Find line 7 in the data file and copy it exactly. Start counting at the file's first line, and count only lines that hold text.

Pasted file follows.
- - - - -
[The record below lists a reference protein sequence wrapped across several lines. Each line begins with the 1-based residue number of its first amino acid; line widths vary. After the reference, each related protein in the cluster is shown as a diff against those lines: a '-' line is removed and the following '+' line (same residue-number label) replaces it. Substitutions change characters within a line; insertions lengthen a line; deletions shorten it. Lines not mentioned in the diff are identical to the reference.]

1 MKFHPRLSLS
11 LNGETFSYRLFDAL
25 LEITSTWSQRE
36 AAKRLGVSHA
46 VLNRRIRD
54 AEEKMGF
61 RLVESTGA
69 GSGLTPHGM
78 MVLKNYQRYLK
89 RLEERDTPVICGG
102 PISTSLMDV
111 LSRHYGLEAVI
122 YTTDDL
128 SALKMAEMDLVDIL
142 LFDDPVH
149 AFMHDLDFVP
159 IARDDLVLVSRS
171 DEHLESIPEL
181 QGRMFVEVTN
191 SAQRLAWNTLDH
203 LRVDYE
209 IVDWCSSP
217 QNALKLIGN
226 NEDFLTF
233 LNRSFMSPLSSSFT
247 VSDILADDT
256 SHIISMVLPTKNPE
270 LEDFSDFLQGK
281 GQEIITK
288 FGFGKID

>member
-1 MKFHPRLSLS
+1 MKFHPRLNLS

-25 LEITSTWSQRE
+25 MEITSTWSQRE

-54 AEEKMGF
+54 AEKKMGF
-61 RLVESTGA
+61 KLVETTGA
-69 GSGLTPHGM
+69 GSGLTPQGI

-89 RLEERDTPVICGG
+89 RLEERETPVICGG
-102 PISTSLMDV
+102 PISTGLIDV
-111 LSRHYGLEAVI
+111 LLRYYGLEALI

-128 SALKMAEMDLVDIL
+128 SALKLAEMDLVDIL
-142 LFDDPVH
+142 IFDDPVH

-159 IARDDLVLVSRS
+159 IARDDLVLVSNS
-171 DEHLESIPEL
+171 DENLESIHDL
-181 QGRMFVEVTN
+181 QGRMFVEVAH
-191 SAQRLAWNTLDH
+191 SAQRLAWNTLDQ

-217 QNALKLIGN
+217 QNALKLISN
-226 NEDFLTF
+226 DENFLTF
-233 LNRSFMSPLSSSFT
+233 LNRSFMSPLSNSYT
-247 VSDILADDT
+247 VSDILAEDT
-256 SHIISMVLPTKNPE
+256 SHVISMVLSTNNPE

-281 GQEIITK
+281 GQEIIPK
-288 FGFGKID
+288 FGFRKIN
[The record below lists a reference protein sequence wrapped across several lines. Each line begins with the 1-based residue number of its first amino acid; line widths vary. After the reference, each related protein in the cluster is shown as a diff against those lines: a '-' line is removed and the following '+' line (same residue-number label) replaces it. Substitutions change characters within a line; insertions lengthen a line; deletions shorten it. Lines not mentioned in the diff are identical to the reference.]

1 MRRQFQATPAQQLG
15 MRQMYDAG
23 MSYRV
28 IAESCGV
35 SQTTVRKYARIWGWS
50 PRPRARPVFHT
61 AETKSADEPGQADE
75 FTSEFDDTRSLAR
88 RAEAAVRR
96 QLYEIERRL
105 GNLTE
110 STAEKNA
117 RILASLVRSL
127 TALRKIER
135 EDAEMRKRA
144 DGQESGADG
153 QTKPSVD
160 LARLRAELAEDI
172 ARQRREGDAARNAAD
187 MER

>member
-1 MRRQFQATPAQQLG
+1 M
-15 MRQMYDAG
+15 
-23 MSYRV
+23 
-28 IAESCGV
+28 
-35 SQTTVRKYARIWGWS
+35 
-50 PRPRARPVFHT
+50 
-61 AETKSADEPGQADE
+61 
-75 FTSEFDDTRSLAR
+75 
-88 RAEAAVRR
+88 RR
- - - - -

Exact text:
54 AEEKMGF